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Poets in the Romantic period were not preoccupied with reason, unlike most of the intellectuals in the Eighteenth Century. Rather, they were able recognize the importance of non-rational processes in the mind. S.T. Coleridge was particularly interested in the supernatural. As a result, the supernatural is a common theme in many of Coleridge’s poems. Scholar John Beer comments that Coleridge incorporated “magic” in his poetry, asking readers not to question its practicality. This is apparent in his poem, “The Rime of the Ancient Mariner”, where Coleridge asks the readers to suspend disbelief in order to see the significance behind the supernatural or magical elements.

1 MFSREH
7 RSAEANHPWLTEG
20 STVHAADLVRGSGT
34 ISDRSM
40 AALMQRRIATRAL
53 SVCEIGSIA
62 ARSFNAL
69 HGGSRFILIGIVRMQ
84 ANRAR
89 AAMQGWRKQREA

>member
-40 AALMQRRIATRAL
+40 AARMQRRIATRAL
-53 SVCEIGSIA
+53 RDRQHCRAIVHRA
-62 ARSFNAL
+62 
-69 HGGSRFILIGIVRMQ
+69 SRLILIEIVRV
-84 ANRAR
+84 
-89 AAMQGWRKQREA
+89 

The power of hypnosis or mesmerism is one of the main supernatural themes in “The Rime of the Ancient Mariner.” The mariner is able to hold the wedding guest against his will, as if he has the power of hypnosis. “He holds him with his glittering eye– The Wedding-Guest stood still, And listens like a three years’ child: The Mariner hath his will” (1.13-16). The wedding guest is compelled to listen, as if he is under a spell. A three year old child does not have much say over what happens in his or her life, and likewise, the wedding guest does not have a choice over whether he stays to listen to the mariner’s story or not. He would prefer to go to the wedding, but is held by the mariner’s gaze. “He cannot choose but hear” (1.18 and 38). Mesmerism was the word they used for hypnosis in the Eighteenth Century because it had to do with the inner mind and perhaps the unconscious, subjects that Coleridge was very interested in. Not only is the wedding guest forced to listen to the story; but the Mariner is also forced to tell it. “Forthwith this frame of mine was wrenched with a woeful agony which forced me to begin my tale; and then it left me free” (7.578-581). The mariner must tell his tale otherwise he will remain in agony. “I pass, like night, from land to land; I have strange power of speech; That moment that his face I see, I know the man that must hear me: To him my tale I teach” (7.586-590). When he relates his tale, it releases his agony, but it adds to the agony of the listener, who “is of sense forlorn: A sadder and a wiser man” (7.623-624). The mariner’s tale is so vivid and magical that it captures the reader’s attention as well, as if they too are mesmerized. Once the mariner has begun his tale, neither he, the listener, nor the reader can stop.